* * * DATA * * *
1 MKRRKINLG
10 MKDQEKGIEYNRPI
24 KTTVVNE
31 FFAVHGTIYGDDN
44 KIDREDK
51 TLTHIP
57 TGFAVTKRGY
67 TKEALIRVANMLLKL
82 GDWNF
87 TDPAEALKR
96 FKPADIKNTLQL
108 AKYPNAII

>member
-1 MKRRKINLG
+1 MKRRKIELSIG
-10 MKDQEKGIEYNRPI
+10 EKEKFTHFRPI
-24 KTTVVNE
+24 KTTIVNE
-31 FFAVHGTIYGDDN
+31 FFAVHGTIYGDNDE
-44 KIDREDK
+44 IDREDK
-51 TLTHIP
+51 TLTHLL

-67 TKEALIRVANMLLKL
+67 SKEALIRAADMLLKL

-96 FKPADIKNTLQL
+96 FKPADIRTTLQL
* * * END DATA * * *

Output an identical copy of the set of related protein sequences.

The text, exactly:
1 MKRRKINLG
10 MKDQEKGIEYNRPI
24 KTTVVNE
31 FFAVHGTIYGDDN
44 KIDREDK
51 TLTHIP
57 TGFAVTKRGY
67 TKEALIRVANMLLKL
82 GDWNF
87 TDPAEALKR
96 FKPADIKNTLQL
108 AKYPNAII

>member
-1 MKRRKINLG
+1 MKRRKIELSIG
-10 MKDQEKGIEYNRPI
+10 EKEKFTHFRPI
-24 KTTVVNE
+24 KTTIVNE
-31 FFAVHGTIYGDDN
+31 FFAVHGTIYGDNDE
-44 KIDREDK
+44 IDREDK
-51 TLTHIP
+51 TLTHLL

-67 TKEALIRVANMLLKL
+67 SKEALIRAADMLLKL

-96 FKPADIKNTLQL
+96 FKPADIRTTLQL